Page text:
Beethoven composed this octect during his early period, from 1792-1793. His compsitional technique from the early period is in the classical, rather than Romantic style of his later well-known works. This piece is scored for 2 oboes, 2 clarinets, 2 horns, and 2 bassoons and is divided into four movements. The second movement is featured here.

Photo of Marcus Thompson

Marcus Thompson, Robert R. Taylor Professor of Music

Synapse for Viola and Computer (1976)
Performed by Marcus Thompson, viola
Barry Vercoe, Professor Emeritus, composer
FAST Festival Music | Machines Concert at the Media Lab
February 5, 2011

Synapse for Viola and Computer (1976) was the first major work to emerge from MIT’s Experimental Music Studio using its graphical Score Editing system and the Music-11 language for audio synthesis on PDP-11 machines. The work was dedicated to American violist Marcus Thompson.

As a construct of the 70’s before the advent of real-time audio processing two decades later, Synapse squarely confronted the problem of integrating live performance with pre-processed and pre-recorded digital audio, where the performer must do all the hard work of maintaining sync. This was aided by an electronic part that provides irregular “jump-off” points—typically at the end of longish viola notes—from which a performer skilled in chamber music can take synapse-like cues to maintain sync.

Synapse has been performed at the Kennedy Center in Washington DC, and at the Adelaide Festival in Australia. In 1999 it was given a truly interactive performance in MIT’s Kresge Auditorium using two computers—one pitch-tracking and score-following the performer while a second responded with sensitive tempo-adjusted audio, giving the soloist all the freedom he has ever craved. This performance, however, is a restaging of the original version, with the soloist expressing himself within the confines of an inflexible 70’s digital accompaniment.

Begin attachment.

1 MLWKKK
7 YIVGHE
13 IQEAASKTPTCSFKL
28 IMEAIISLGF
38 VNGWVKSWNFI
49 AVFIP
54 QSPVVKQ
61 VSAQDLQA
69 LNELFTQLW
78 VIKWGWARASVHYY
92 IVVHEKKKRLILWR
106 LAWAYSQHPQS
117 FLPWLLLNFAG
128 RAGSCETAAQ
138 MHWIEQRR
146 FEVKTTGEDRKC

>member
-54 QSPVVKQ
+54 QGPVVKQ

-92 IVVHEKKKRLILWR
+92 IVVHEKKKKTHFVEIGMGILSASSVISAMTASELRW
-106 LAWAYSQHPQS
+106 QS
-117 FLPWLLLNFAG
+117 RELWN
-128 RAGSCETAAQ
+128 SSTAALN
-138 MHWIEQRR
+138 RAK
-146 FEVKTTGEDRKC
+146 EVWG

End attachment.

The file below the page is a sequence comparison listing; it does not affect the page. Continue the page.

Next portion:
Olivier Messiaen

MIT Chamber Music Society

V. Louange à l'Éternité de Jésus
Quartet for the End of Time (1941)
Olivier Messiaen (1908-1992)

Tanya Goldhaber '10, violin
Sarah Rumbley '12, piano
Stephen Serene '12, cello
Evan Ziporyn, clarinet, coach

This is the fifth of eight movements from Messiaen's "Quartet for the End of Time," written in 1941 for violin, piano, cello, and clarinet. Messiaen drew inspiration for this piece from the Biblical book of Revelation. Louange à l'Éternité de Jésus, or "Praise the eternity of Jesus," features cello and piano.

Evan Ziporyn

Evan Ziporyn, Kenan Sahin Professor of Music